Reality TV is a very difficult genre to produce in terms of walking that fine line between exposing the world and exploiting the subjects. In terms of “Legendary,” luckily, there are no interview segments so there isn’t any follow up to some of the unfortunate pasts of contestants. However, as we hear one sordid story after another, as much as you realize the representation that brings, considering how rare it is that we get positive moments beyond the judges praises the houses, it gets uncomfortable.

Why? Well, because you can see a certain level of privilege that these judges have, and while Leiomy relates and is one of the most uplifting, the others feel like tourists. Granted, Law Roach notes he is inspired by ballroom, and Jameela is noted as an ally and is queer herself but, it feels like there isn’t a long term investment.

I mean, even considering the show is giving out money, there is a need to question what is going to happen once the money is spent? Is there any long term investment? Also, while we got a lot of backstories, as for what the houses do in present-day, beyond balls, isn’t gone into.

Eyricka in a costume for the "Once Upon A Time" theme.

Eyricka

Thus you’re left with this idea that they are all misfits just making it, and no one is flourishing. Furthering the vibe they are being exploited and used for the stories that can draw sympathy vs. empowerment.

Overall

Review Summary: One and Done

Rating: Mixed (Stick Around)

“Legendary,” in its first season, doesn’t necessarily live up to its name. Because of the way performances were edited, the judges, and too much focus on the negative aspects of what contestants went through and the push that they should feel so lucky to be on this show, some red flags are raised. Add in the prize, while being a good amount of money, doesn’t offer long term benefits which could truly set the winning house’s family for what’s next, you can see changes worth making.

Hence the mixed label. Season 1 of “Legendary” was sometimes inconstant and didn’t, in the words of Law Roach, “Do what needed to be done!” It did what was assumed would give it ratings, minus catty moments. Of which, considering the comments sometimes said behind the scenes, and few entertaining vogue offs, it made it unfortunate the show wanted sob stories to lazily humanize contestants, but didn’t allow them to show themselves as people who don’t always need to be presented as palatable.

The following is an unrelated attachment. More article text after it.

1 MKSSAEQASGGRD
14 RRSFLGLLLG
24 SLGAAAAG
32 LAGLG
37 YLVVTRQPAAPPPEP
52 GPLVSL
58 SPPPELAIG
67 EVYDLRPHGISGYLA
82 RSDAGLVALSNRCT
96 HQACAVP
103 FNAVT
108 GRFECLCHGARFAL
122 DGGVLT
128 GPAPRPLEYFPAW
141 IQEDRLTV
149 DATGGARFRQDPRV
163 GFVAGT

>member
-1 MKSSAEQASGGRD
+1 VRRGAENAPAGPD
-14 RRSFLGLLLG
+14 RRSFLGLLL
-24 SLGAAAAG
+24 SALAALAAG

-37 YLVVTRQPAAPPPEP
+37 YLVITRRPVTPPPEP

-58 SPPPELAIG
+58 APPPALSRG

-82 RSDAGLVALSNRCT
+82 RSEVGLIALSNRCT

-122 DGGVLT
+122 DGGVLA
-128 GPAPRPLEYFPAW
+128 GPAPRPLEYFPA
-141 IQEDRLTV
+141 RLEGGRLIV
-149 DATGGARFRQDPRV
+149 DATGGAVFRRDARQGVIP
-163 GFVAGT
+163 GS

Season 2 of HBO MAX’s Legendary

Has Another Season Been Confirmed: Yes

What We’d Like To See From The Next Season?

Leiomy and Dashaun after their dance performance.

Leiomy and Dashaun

  1. An equal mix of sob stories and triumph
  2. Less cuts and edits and more focus on performances
  3. Judges who seem less like fans or tourist and seem more a part of ballroom culture, with credentials
  4. No guest judges, unless they are icons or legendary figures in ballroom. Having random celebrity guests adds nothing to the show.
  5. Something more than $100,000. Megan Thee Stallion could have offered them the ability to tour with them, or Jameela work with them on a project she was doing. Heck, Law Roach could have offered them the ability to work on a fashion campaign. What I’d love to see is something that does more than give them a chance to shine on this show, and money to split three ways, after taxes, and actual means to not just give them exposure but give them a real job with a notable popular figure.
  6. The process for choosing which house gets into the competition and a follow up on the winners of this season

How To Watch

That Line Between Uplifting A Community & Exploiting Them - 75%
Jameela and Megan Thee Stallion As Judges - 64%
The Cuts During Performances - 67%
Dominique and Tamar as Guest Judges - 89%
When Things Get Nasty - 90%

77%

Season 1 of "Legendary" was sometimes inconstant and didn't, in the words of Law Roach, "Do what needed to be done!" It did what was assumed would give it ratings, minus catty moments. Of which, considering the comments sometimes said behind the scenes, and few entertaining vogue offs, it made it unfortunate the show wanted sob stories to lazily humanize contestants, but didn't allow them to show themselves as people who don't always need to be presented as palatable.